For best results please view this as a slide show. You can hit the F5

For best results please view this as a slide show.
You can hit the F5 key or go to the Slide Show tab
on the menu bar and click on From Beginning.
Page Down and Page Up will move you through
the presentation.
If you have a Mac do whatever you have to do to
play it as a slide show – I don’t know Macs well.
Dr. Buckley
e-mail: [email protected]
Experiment #9 – Molar Stoichiometry in a Chemical Reaction
Laboratory Overview
CHEM 1361
August 2010
Gary S. Buckley, Ph.D.
Department of Physical Sciences
Cameron University
Table of Contents
(you may click on any of the topics below to go directly to that topic)
•The Chemical Reaction
•Experimental Scheme
•Safety Notes
•Notes on Oxidation-reduction Reactions
•Use of the Activity Series to Predict Redox Reactions
•Further Examples of Redox Reactions
The Chemical Reaction
The reaction you will observe here may be written as:
Cu(s) + 2 AgNO3 (aq)  Cu(NO3 ) 2 (aq) + 2Ag(s)
or, in net ionic form:
Cu(s) + 2 Ag + (aq)  Cu 2+ (aq) + 2 Ag(s)
The primary goal in this experiment is to verify the stoichiometric
coefficients in the above equation – 1 mol of Cu reacts with 2 mol of Ag+.
This reaction is an example of a displacement reaction. Notice the Cu
has lost two electrons from the reactant side to the product side and
each Ag+ has gained one electron. All displacement reactions are also
oxidation-reduction (or redox) reactions. In this case the Cu is oxidized –
loses electrons – and the Ag+ is reduced since it gains electrons.
Experimental Scheme
The reaction will be carried out by placing an accurately weighed piece of
copper wire into a solution containing a known quantity of silver nitrate.
As the reaction proceeds copper will dissolve in the solution causing a blue
color and metallic silver will form on the surface of the copper wire. This
tends to be one of the students’ favorite experiments – it is interesting to
Cu(s) + 2 Ag+ (aq)  Cu 2+ (aq) + 2 Ag(s)
Ag metal
coated on
Cu wire
Blue color due to
formation of Cu2+
Cu(s) + 2 Ag+ (aq)  Cu 2+ (aq) + 2 Ag(s)
The amount of both copper and silver reacted may be determined by
comparing the starting quantities and ending quantities of each. From the
mass reacted, the number of moles of each reacted may be determined in the
usual fashion:
# mol 
molar mass
From this information, the ratio of mol of Ag reacted to mol of Cu may be
determined, as well as the mass ratio of grams of Ag reacted to grams of Cu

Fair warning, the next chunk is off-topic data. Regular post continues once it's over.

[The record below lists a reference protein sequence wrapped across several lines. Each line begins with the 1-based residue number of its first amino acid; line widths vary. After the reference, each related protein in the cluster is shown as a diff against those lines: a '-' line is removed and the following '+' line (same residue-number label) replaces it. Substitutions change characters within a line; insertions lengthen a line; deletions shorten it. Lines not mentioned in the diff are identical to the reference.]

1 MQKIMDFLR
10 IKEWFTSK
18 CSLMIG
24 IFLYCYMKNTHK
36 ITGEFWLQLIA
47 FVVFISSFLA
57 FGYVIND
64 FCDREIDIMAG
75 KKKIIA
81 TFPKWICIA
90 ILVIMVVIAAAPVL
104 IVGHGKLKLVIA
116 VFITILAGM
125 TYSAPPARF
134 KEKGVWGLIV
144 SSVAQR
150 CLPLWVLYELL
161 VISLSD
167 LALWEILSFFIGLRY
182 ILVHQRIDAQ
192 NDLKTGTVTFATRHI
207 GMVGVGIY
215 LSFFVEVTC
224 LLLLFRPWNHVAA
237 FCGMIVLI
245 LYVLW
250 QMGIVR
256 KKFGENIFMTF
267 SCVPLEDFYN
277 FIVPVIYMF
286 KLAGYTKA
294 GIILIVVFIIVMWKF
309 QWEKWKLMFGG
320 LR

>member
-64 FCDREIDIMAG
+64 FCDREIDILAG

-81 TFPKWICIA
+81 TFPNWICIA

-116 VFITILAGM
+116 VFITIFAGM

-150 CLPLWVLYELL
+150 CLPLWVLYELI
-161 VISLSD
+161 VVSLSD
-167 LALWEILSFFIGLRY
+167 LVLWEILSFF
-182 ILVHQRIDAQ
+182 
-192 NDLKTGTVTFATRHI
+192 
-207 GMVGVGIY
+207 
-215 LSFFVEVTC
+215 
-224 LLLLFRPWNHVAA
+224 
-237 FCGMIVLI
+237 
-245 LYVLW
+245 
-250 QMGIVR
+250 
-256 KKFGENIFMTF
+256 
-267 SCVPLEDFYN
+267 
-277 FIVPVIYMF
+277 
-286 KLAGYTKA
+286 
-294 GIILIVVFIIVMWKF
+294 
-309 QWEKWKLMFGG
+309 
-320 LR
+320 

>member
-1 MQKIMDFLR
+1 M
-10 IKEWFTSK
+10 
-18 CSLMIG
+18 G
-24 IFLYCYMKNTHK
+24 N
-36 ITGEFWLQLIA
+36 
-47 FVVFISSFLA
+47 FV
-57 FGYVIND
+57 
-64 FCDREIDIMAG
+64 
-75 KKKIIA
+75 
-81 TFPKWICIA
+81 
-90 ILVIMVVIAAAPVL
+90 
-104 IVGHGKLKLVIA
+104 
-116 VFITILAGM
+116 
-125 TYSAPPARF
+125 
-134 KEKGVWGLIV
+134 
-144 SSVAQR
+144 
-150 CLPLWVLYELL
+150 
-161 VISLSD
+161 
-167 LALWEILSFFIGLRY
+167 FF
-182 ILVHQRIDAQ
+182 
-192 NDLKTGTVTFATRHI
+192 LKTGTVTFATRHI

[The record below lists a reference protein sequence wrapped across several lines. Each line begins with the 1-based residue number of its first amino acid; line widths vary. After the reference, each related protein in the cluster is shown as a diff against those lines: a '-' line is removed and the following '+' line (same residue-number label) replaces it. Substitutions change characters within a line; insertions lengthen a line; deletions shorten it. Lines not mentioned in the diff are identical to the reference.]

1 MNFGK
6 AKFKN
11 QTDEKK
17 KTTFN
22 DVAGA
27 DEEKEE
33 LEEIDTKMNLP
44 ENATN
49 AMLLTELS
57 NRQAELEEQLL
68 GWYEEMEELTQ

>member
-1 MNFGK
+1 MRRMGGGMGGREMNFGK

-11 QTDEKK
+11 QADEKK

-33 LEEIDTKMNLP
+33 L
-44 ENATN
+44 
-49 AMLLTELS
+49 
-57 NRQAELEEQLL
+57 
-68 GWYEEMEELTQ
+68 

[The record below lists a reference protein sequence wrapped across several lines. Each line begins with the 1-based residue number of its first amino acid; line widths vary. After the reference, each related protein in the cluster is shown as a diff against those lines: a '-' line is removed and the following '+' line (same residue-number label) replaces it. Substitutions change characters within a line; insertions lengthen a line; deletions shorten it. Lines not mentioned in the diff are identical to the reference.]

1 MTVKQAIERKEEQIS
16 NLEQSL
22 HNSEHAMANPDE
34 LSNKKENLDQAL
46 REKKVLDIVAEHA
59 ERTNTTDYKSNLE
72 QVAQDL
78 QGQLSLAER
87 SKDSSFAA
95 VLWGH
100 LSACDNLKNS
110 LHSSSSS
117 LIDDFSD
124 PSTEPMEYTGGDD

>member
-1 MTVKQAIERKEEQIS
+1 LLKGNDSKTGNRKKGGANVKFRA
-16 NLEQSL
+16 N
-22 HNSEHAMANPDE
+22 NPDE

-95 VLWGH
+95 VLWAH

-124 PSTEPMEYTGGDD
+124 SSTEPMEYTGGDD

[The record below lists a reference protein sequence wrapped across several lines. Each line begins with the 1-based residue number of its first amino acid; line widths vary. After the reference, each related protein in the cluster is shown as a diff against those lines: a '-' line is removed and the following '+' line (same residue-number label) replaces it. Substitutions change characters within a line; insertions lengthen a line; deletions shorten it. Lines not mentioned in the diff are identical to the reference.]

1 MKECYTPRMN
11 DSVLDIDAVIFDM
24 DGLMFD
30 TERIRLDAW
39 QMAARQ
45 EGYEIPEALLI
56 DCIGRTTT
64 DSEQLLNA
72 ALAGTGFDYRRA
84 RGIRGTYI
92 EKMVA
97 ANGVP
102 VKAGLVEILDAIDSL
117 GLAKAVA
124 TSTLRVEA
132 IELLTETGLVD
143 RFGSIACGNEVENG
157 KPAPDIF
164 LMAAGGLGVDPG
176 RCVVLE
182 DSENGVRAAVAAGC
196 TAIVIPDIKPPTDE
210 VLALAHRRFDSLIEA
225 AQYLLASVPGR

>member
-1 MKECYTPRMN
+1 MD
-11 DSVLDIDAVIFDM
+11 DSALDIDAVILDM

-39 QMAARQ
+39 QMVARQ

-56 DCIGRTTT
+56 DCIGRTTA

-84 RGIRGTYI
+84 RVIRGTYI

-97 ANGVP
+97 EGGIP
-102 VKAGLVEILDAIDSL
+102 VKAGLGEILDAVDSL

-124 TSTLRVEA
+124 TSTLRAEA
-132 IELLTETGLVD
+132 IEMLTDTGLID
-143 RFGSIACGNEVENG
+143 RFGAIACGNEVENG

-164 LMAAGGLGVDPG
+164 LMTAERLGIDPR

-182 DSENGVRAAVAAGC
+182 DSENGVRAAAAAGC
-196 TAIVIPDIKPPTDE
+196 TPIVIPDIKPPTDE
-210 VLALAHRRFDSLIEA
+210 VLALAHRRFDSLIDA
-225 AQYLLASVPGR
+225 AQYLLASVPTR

Safety Notes
A few key safety notes:
1. Step 1, the making of the silver nitrate solution, must be carried out in
a fume hood.
2. You will be working with 6 M HNO3 which can burn if it comes in
contact with your skin. Wear gloves for the bulk of this experiment.
3. Another good reason to wear gloves is that the silver ion solution will
cause discoloration of your skin if it comes in contact. This is not a
safety issue, but more cosmetic in nature. The discoloration will
eventually go away.
Notes on Oxidation-Reduction Reactions
The occurrence of an oxidation-reduction (redox) reaction depends on the
relative ease with which the species involved can give up (or take on electrons).
From a terminology standpoint:
Oxidation – the loss of electrons (this species is also called the reducing agent)
Reduction – the gain of electrons (this species is also called the oxidizing agent)
In the reaction considered here:
Cu(s) + 2 Ag+ (aq)  Cu 2+ (aq) + 2 Ag(s)
Cu is oxidized (and is the reducing agent) because it loses two electrons to Ag.
Ag+ is reduced (and is the oxidizing agent) since it gains electrons from the Cu.
This reaction occurs because Cu is more easily oxidized than Ag.
Notes on Oxidation-Reduction Reactions (continued)
The reverse reaction:
Cu 2+ (aq) + 2 Ag(s)  Cu(s) + 2 Ag + (aq)
does not occur since the Cu is more readily oxidized than Ag – it will not
accept electrons from silver.
A fairly easy way to consider whether or not an oxidation-reduction
reaction occurs is to look at an activity series. You will find one in the
Appendices of your lab book or on page 136 of your textbook. The
following slide discusses the use of the activity series to determine in which
direction a redox reaction will occur.
Use of the Activity Series to Predict Redox Reactions
A small portion of an activity series is included below. The reactions are
written as oxidations - the species on the left gives up an electron. Those
higher on the list are more easily oxidized.
Notice that copper is above silver in the activity series. This means that
copper is more easily oxidized and, when the copper is in the presence of
silver ions, copper will donate electrons to silver as we have already seen.
Since copper is above silver, when writing the chemical equation for the
reaction between the two the silver reaction will be reversed.
Cu(s) + 2 Ag+ (aq)  Cu 2+ (aq) + 2 Ag(s)
Further Examples of Redox Reactions
Consider the reaction of iron and lead. Since
iron is higher in the activity series, its equation
will remain as written and the nickel chemical
equation will be reversed.
Fe + Ni2+ → Fe2+ + Ni
Balancing the redox equations requires ensuring the charges are the same on both
sides of the equation. (This always needs to be true – think about your net ionic
equations.) Consider the reaction between chromium and lead. The chromium
equation stays as written while the lead equation is reversed.
Cr  Cr3+ +3e- and Pb2+ + 2e-  Pb
Electrons that are given up (3 per chromium) must be accepted by lead (2 per
lead). Since electrons cannot be left floating around, one looks for the common
multiple of 3 and 2, which is six. Thus, the chromium equation is multiplied by 2
and the lead equation by 3 to get:
2Cr + 3 Pb2+  2Cr3+ + 3 Pb
End of Slide Show